Power to the patients Council CommunityBetter health outcomes can be expected when the focus is on patients’ perception of control, effective communication of information, and assistance in the selection of healthcare providers

Collated and edited by Prof. Edward Yagi, Nanzan University Graduate School of Business Administration, for the Council on Business & Society

Contributors: Dr. Eishu Hai, CEO, Medixfirm Co., Ltd.; Prof. Bernd Helmig, University of Mannheim, Business School; Mr. Eisuke Suzuki, CEO, Medical Insight Company; Prof. Michael Woywode, University of Mannheim, Business School

Empowering people does a world of good

What role do patients play in the decision-making process, and how can they be made to feel more in control of their treatment? The evidence speaks for itself: when people experience a high degree of perceived control, they initiate action, exert more effort, and their emotional state is improved. As a result, outcomes including healthy lifestyle behaviors and a higher overall quality of life are improved as well. On the other hand, when people perceive control as impossible, they become passive, fearful, pessimistic and distressed.

Helping to match needs and solutions

A theoretical framework based on a review of hundreds of journal articles provides several useful guidelines for policymakers. For example, managers designing health policies should utilize information provision and dissemination techniques, which are powerful tools that enhance health-related control perceptions. Patients need power most in the case of diseases which are chronic and severe, such as cancer or HIV, as the patient’s journey can be a long process starting from choice of provider and continuing through to daily life management and possibly end-of-life care. Problems for patients in the choosing of a provider include a large number of options and no clear logic for selection. New technology, including social media, may not actually assist, and in fact may constitute a hindrance as there is often misinformation and bias. Consequently, some way to assist with the matching of patients and doctors is required.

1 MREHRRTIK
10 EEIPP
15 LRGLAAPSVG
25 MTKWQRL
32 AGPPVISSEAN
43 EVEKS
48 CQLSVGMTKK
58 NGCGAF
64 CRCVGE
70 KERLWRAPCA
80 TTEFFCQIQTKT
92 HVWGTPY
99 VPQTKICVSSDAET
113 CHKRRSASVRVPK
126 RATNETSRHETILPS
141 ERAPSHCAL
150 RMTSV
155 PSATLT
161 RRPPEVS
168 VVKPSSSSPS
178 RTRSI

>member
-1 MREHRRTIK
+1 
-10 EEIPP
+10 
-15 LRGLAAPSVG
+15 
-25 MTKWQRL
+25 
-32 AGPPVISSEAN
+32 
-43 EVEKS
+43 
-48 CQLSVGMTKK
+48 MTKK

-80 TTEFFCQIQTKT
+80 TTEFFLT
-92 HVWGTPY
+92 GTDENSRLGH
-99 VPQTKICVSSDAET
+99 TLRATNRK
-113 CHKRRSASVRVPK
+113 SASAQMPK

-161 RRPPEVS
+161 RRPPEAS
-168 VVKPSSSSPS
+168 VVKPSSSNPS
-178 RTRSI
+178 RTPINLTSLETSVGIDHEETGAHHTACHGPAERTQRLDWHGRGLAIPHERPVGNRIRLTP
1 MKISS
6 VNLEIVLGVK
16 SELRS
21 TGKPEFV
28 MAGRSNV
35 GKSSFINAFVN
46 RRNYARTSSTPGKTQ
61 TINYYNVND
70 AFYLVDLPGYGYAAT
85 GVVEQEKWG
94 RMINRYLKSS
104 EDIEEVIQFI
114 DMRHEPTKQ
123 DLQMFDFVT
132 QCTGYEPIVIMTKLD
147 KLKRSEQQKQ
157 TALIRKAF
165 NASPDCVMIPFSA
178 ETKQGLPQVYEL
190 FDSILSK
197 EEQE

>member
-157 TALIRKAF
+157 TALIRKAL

Don’t understand? Communicate!

Effective communication is often the key to preventing or solving misperceptions and the medical field is no exception. Good communication skills are directly linked to good medical quality. In Japan, for instance, some patients, fearful of being in control, feel that doctors should make the final decision in which case information must be provided and a decision taken for them. In this case, the difficulty is ensuring that the patient continues with their treatment program, which requires empathy to ensure that the patient is convinced of the decision. The gap between educated patients and uneducated patients is also becoming wider, and therefore healthcare providers need to be able to deal with a wider range of situations. Good communication between doctor and patient is fundamental to good medical quality and outcomes. Doctors may want to communicate more, but due to large numbers of patients and administrative overheads, “three hours of waiting for three minutes of service” is unfortunately all too common. Healthcare providers have a responsibility to provide explanations using non-technical vocabulary, but evidence shows that there is normally no training given in this area. Subsequently in Japan, an experiment has been undertaken for education supporters from the community to help young healthcare professionals to better understand communication and the skills involved.

Collated and edited by Prof. Edward Yagi from notes taken at the Council on Business & Society Forum Healthcare at the crossroads of business and society

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